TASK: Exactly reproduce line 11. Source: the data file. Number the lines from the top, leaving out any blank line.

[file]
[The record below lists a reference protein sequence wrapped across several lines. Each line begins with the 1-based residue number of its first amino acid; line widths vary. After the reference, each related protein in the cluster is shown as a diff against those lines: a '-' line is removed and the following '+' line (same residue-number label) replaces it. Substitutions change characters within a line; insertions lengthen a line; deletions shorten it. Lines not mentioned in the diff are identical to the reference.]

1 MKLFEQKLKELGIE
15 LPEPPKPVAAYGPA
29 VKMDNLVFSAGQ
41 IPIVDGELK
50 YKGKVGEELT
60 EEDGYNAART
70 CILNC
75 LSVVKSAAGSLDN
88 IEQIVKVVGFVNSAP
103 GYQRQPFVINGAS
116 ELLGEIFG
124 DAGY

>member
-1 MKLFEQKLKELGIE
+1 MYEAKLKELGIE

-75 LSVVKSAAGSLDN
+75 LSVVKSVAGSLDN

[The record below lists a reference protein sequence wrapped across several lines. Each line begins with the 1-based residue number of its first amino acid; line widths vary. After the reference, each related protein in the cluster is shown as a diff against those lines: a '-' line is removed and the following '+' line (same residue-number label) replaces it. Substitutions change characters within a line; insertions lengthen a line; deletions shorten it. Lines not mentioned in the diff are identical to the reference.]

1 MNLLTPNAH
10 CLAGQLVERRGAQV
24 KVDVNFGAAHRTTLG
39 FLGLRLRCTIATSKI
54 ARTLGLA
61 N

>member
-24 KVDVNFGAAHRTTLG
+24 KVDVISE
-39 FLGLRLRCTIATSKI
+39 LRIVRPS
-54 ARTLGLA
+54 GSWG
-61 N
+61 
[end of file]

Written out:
103 GYQRQPFVINGAS